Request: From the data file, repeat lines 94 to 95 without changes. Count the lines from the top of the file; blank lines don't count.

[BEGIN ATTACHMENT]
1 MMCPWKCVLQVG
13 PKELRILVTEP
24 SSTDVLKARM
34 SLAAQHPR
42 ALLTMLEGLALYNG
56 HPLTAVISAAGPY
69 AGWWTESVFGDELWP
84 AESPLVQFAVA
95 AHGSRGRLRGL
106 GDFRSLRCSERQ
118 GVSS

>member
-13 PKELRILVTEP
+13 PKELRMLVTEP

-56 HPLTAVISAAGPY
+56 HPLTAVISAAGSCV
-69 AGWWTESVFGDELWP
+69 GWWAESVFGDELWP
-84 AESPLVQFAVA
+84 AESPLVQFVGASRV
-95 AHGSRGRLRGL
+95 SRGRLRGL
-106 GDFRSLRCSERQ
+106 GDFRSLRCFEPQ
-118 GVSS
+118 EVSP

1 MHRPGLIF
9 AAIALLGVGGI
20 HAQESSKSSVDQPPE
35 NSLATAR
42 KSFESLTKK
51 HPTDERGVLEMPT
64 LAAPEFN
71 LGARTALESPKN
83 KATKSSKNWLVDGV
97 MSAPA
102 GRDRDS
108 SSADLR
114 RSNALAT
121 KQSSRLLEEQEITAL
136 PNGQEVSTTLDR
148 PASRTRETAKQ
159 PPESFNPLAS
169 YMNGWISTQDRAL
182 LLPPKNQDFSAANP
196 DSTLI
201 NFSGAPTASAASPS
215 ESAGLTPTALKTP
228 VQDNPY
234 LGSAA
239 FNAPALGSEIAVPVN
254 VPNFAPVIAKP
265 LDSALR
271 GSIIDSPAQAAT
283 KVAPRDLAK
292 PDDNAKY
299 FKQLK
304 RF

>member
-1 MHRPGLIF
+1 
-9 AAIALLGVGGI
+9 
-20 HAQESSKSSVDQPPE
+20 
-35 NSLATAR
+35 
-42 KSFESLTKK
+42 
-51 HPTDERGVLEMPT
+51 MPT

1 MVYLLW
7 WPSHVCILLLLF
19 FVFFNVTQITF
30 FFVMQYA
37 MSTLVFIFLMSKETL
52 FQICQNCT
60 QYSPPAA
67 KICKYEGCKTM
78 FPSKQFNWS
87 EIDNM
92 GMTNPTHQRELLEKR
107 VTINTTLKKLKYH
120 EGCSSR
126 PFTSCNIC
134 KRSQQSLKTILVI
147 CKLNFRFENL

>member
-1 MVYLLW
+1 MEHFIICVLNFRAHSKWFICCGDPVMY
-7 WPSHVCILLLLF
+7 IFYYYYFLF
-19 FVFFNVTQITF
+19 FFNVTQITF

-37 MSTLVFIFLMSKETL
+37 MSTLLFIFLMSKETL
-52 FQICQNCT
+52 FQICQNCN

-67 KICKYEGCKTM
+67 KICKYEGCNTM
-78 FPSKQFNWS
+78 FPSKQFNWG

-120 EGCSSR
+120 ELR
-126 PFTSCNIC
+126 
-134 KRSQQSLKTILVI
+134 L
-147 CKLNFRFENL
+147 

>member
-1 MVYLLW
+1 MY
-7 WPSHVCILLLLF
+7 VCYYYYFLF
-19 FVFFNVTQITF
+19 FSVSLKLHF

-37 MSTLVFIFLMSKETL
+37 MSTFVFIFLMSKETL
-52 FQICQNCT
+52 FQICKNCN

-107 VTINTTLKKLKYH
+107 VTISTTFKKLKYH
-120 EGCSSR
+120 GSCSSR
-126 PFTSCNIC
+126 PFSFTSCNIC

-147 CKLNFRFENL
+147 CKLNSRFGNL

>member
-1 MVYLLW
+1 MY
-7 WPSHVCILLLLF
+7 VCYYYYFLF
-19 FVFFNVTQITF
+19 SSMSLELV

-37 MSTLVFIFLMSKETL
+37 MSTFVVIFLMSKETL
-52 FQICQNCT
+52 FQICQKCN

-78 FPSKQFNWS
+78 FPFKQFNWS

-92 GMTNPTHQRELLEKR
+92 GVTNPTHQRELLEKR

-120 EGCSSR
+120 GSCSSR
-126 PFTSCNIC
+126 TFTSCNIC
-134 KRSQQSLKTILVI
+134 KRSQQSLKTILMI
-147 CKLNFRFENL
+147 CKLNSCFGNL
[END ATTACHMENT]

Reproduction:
+19 FFNVTQITF

-37 MSTLVFIFLMSKETL